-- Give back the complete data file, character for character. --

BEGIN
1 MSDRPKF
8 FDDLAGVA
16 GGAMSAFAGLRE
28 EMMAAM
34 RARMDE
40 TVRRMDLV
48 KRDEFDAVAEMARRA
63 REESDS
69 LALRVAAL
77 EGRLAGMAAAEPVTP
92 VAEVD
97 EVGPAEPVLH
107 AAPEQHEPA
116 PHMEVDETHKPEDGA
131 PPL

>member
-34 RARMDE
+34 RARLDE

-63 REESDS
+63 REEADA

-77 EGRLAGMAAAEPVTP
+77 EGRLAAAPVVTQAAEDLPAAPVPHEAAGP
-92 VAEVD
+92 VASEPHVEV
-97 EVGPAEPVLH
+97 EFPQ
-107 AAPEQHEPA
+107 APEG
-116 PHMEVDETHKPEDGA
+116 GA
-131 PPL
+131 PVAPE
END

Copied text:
1 MSDRPKF
8 FDDLAGVA
16 GGAMSAFAGLRE
28 EMMAAM
34 RARMDE
40 TVRRMDLV
48 KRDEFDAVAEMARRA
63 REESDS
69 LALRVAAL
77 EGRLAGMAAAEPVTP
92 VAEVD
97 EVGPAEPVLH
107 AAPEQHEPA
116 PHMEVDETHKPEDGA
131 PPL

>member
-34 RARMDE
+34 RARLDE

-63 REESDS
+63 REEADA

-77 EGRLAGMAAAEPVTP
+77 EGRLAAAPVVTQAAEDLPAAPVPHEAAGP
-92 VAEVD
+92 VASEPHVEV
-97 EVGPAEPVLH
+97 EFPQ
-107 AAPEQHEPA
+107 APEG
-116 PHMEVDETHKPEDGA
+116 GA
-131 PPL
+131 PVAPE